Alumni Spotlight

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Lewis Cromer '57, Columbia, SC

Widely recognized as one of the best trial lawyers in the Southeast, Lewis Cromer has handled hundreds of jury trials and held state and national leadership positions in many of the distinguished associations and organizations of his profession during his 50-year career.

In February 2009, as a tribute to Cromer's precedent-setting work in the past and his ongoing efforts on behalf of the legal profession, the public's right to jury trial and his clients, the Southern Trial Lawyers Association presented Cromer with its prestigious War Horse Award. This award is given to members who are not only great courtroom advocates but who also give of their time, effort, energy and money to organizations such as ABOTA and their state trial lawyers associations. The award recognizes Cromer as a top courtroom advocate, leader in the trial bar, a contributor to the teaching of trial advocacy through seminars and educational programs and a true character of his time.

Indeed, since his days at Clemson and the University of South Carolina, where he became the only person to receive an award for best speaker in the student body of both schools, Cromer has distinguished himself as an advocate and a leader. Over the years, his work on behalf of clients has earned him dozens of awards and recognitions, especially in the area of employment law, where he has successfully sued state agencies, large corporations and others, winning six-figure verdicts for clients in a number of cases.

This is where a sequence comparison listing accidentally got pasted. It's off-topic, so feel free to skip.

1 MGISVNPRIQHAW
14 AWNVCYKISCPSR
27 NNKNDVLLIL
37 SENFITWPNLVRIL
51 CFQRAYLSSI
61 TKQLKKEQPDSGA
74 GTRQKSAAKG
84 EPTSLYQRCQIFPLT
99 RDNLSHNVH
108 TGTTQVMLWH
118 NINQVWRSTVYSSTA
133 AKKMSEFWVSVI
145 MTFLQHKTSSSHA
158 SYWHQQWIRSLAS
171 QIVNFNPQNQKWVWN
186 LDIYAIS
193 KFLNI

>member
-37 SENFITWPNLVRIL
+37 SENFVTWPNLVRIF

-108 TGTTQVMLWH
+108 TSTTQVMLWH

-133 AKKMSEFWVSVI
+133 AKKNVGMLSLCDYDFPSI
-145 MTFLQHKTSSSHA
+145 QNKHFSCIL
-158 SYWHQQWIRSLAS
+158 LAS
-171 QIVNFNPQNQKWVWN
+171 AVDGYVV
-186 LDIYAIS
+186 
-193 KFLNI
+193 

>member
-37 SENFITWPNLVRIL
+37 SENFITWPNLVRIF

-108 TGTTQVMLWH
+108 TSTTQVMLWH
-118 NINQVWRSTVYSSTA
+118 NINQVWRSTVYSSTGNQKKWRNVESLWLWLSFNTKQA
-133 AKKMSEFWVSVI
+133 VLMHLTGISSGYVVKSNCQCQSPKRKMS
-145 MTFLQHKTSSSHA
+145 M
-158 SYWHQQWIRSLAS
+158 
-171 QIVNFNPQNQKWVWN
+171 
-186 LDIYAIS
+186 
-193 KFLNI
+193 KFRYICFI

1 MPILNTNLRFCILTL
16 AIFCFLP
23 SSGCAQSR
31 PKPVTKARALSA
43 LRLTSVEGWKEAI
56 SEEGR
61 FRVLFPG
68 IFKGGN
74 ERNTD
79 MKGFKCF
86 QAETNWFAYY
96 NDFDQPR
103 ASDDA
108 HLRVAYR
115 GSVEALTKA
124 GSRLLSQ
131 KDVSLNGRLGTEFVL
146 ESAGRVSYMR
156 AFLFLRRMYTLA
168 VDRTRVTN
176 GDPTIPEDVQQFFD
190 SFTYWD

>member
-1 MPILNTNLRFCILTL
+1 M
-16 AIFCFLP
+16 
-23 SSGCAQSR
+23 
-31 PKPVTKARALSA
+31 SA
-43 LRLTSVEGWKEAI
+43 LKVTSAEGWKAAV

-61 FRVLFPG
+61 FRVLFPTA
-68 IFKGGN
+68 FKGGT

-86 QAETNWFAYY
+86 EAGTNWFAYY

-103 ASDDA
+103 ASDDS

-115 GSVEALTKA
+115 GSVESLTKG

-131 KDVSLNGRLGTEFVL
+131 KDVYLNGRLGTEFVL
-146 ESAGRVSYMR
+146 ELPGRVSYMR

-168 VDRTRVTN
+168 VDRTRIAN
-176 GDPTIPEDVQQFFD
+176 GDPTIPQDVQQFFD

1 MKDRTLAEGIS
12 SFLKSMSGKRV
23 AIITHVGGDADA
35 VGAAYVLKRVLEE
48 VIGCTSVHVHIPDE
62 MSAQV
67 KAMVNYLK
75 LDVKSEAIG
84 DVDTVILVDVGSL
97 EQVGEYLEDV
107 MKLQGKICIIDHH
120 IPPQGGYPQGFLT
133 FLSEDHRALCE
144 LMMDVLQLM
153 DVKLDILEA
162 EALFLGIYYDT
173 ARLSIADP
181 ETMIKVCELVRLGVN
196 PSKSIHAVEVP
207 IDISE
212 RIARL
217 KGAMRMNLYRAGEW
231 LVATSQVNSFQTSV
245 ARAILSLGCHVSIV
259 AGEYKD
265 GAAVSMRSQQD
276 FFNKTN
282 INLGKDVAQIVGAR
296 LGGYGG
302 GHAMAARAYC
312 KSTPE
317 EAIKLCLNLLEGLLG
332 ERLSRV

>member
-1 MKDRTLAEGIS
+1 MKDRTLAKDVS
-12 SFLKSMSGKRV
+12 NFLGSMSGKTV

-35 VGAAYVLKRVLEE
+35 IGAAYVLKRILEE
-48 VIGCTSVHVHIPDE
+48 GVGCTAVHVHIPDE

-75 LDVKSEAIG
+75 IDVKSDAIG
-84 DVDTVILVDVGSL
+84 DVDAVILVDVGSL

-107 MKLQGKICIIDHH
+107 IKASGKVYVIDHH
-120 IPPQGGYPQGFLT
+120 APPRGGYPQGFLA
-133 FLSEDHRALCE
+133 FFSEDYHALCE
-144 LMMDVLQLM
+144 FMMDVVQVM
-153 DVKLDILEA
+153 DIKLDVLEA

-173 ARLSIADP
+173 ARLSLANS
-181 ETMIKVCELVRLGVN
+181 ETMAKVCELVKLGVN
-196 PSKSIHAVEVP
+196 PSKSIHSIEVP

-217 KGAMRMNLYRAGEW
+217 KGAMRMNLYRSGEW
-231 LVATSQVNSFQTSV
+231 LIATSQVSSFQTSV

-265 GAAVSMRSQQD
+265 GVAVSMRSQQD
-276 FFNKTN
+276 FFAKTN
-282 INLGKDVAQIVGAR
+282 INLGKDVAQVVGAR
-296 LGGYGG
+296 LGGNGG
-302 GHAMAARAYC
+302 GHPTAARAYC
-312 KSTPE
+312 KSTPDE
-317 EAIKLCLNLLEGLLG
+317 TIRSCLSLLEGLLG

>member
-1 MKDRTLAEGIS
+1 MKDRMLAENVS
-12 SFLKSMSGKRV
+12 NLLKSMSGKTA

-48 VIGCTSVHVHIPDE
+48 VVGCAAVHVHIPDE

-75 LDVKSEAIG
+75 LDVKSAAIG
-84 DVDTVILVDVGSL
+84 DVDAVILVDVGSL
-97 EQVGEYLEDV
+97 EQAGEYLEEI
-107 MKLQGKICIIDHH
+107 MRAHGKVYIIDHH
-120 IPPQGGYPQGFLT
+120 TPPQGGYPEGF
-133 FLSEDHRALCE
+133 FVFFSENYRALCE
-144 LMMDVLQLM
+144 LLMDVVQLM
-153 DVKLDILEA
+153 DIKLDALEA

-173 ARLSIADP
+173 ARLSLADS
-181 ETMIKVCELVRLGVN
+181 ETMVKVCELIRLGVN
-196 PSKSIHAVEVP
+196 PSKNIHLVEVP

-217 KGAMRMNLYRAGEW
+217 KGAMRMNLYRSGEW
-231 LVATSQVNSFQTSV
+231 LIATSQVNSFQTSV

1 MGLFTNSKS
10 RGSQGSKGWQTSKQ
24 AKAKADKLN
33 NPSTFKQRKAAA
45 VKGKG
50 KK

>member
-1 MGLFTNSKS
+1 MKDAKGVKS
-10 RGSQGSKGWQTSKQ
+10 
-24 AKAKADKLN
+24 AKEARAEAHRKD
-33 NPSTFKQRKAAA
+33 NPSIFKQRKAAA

In the late 1980s and early 1990s, he received several large verdicts and settlements for cases brought under the South Carolina Whistleblower's Protection Act, which resulted in legislative action restricting the state=s liability in such cases. The bill was, and is, known as "The Cromer Amendment." Several of his appellate cases are often quoted as precedential landmarks in that area of the law.

Lewis Cromer graduated from the University of South Carolina's School of Law in 1959 and was admitted to the South Carolina Bar that same year. The senior partner in the law firm of Cromer and Mabry, he practices law in Columbia, where he has spent his entire career, representing clients in the areas of employment law, governmental law, communications law and legal malpractice.

He is married to his college sweetheart, Carolyn, and has a son, Bubba Cromer, who served in the S.C. Legislature for many years and was the Reading Clerk of the House of Representatives, current attorney with Cromer Law Offices, and a successful film producer, and a daughter, Chelle Epps, who is a deputy registrar in the Richland County Voter Registration Office. She and her husband, Brett, have two children, Caroline and Brett Jr.